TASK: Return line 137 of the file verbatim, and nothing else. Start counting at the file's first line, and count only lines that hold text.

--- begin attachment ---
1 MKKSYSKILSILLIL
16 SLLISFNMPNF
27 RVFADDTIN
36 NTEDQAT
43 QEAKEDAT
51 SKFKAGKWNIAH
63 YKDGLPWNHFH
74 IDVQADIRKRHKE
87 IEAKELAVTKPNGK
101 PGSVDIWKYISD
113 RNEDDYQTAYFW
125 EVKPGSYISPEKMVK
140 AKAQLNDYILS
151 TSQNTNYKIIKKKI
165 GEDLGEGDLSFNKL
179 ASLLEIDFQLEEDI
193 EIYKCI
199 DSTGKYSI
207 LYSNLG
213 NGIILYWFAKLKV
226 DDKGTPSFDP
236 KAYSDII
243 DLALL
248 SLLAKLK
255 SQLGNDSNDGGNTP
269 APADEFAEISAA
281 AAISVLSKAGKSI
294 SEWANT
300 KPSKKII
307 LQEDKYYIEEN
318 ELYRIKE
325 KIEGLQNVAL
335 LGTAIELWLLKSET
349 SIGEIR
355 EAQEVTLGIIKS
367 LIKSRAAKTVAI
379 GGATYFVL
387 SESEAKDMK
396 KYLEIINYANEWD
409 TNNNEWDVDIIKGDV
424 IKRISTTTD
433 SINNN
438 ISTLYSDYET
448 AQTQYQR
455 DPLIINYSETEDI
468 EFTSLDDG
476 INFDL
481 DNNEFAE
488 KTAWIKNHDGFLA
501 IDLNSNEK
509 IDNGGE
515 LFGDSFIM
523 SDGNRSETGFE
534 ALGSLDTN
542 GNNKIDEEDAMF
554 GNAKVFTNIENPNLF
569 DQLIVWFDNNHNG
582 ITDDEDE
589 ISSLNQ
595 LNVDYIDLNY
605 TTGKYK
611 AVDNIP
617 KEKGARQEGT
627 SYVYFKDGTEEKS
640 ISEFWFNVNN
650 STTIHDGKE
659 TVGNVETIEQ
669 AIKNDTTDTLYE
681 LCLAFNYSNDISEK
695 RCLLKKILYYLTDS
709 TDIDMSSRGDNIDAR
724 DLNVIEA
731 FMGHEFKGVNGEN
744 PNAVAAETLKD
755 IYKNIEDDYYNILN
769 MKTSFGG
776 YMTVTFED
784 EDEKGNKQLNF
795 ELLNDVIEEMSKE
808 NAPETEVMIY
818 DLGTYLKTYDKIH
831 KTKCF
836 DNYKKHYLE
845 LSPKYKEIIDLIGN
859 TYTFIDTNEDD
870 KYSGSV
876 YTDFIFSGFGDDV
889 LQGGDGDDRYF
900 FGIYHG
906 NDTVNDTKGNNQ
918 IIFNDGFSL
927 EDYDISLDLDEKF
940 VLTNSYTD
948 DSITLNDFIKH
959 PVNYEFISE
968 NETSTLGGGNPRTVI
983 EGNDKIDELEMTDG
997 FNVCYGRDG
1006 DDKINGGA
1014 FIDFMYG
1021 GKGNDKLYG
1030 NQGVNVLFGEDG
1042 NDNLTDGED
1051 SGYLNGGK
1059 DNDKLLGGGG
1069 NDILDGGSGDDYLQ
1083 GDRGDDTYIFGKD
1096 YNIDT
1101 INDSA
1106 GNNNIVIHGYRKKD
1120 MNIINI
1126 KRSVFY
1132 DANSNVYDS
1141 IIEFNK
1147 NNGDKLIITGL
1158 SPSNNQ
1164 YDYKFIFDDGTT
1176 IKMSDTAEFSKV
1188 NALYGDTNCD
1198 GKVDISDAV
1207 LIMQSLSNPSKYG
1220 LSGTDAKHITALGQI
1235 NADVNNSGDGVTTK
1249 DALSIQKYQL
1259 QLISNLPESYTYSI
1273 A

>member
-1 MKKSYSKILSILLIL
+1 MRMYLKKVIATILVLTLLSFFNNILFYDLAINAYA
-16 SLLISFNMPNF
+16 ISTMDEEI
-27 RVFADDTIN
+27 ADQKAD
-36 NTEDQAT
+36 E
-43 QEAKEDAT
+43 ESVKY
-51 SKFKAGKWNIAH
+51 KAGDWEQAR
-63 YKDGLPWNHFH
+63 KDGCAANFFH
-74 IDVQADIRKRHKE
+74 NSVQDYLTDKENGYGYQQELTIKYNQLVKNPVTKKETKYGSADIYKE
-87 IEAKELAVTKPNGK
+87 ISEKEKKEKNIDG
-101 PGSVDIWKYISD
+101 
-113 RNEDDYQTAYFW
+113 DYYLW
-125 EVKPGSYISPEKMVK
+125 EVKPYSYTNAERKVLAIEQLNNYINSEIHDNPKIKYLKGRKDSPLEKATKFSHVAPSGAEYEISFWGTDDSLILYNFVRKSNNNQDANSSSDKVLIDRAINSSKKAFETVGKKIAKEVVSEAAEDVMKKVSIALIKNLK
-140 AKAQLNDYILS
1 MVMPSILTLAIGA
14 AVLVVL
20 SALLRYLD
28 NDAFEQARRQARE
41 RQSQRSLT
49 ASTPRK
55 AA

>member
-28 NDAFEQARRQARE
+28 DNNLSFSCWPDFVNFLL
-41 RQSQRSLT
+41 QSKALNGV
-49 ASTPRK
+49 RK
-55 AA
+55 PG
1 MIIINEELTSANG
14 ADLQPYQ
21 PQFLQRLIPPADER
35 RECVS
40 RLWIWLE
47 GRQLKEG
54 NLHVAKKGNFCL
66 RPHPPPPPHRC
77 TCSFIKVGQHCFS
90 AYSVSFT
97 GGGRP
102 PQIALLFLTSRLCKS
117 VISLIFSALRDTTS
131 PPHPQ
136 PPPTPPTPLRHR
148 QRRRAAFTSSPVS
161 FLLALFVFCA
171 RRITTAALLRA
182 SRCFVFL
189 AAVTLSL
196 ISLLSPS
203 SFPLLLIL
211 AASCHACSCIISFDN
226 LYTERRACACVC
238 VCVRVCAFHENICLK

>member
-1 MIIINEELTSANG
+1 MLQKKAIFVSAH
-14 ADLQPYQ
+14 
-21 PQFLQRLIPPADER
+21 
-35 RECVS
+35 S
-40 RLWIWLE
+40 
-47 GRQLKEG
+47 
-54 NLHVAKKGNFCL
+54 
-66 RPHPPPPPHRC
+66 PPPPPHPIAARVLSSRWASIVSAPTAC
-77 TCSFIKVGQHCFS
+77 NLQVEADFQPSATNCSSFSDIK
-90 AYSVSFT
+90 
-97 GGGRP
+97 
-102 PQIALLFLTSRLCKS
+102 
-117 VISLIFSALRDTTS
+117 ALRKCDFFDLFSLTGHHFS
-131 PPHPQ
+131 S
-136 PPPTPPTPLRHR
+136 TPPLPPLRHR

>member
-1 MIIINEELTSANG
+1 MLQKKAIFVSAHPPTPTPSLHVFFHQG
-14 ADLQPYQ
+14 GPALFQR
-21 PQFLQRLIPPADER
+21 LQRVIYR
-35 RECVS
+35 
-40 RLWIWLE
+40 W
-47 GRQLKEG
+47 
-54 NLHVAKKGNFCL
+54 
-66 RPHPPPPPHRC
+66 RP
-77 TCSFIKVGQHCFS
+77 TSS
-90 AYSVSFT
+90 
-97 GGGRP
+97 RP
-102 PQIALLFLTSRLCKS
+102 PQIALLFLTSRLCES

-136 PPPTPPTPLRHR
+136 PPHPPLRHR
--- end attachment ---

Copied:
+43 ESVKY